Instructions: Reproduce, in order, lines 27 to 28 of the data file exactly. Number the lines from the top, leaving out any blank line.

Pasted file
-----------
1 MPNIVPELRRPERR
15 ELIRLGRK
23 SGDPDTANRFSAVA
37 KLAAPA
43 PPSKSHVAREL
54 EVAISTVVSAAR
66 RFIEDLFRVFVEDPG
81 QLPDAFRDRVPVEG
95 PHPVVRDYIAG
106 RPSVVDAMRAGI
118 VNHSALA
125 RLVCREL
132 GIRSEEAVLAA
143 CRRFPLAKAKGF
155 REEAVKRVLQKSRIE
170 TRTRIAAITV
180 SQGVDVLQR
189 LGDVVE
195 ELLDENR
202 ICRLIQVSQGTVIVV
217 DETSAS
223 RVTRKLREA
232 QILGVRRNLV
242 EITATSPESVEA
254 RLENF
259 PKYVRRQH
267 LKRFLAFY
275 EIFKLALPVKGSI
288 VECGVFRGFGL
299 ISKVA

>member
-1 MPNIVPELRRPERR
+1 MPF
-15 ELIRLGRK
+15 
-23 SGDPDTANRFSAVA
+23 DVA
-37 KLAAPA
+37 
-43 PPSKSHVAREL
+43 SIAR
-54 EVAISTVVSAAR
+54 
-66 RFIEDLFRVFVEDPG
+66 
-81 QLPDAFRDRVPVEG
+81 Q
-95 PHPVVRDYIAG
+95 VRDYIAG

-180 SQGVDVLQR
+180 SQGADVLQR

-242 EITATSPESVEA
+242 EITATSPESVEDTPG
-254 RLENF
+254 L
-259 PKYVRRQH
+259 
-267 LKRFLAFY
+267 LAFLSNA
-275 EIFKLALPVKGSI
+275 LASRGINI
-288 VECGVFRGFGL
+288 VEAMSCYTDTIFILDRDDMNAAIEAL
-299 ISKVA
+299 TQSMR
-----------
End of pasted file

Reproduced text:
267 LKRFLAFY
275 EIFKLALPVKGSI